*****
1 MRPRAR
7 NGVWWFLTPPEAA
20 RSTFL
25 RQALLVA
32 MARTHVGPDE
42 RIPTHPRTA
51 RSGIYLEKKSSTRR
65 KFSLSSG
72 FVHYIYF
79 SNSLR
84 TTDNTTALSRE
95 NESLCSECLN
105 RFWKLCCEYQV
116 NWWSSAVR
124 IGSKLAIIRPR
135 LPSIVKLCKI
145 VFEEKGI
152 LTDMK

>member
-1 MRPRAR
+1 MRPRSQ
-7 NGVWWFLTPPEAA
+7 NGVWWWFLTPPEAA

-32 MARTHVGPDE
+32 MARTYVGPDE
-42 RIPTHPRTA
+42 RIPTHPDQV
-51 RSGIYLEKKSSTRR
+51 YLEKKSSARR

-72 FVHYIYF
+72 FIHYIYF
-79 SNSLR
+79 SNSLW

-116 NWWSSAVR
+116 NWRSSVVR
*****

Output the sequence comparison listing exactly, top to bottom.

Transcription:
1 MRPRAR
7 NGVWWFLTPPEAA
20 RSTFL
25 RQALLVA
32 MARTHVGPDE
42 RIPTHPRTA
51 RSGIYLEKKSSTRR
65 KFSLSSG
72 FVHYIYF
79 SNSLR
84 TTDNTTALSRE
95 NESLCSECLN
105 RFWKLCCEYQV
116 NWWSSAVR
124 IGSKLAIIRPR
135 LPSIVKLCKI
145 VFEEKGI
152 LTDMK

>member
-1 MRPRAR
+1 MRPRSQ
-7 NGVWWFLTPPEAA
+7 NGVWWWFLTPPEAA

-32 MARTHVGPDE
+32 MARTYVGPDE
-42 RIPTHPRTA
+42 RIPTHPDQV
-51 RSGIYLEKKSSTRR
+51 YLEKKSSARR

-72 FVHYIYF
+72 FIHYIYF
-79 SNSLR
+79 SNSLW

-116 NWWSSAVR
+116 NWRSSVVR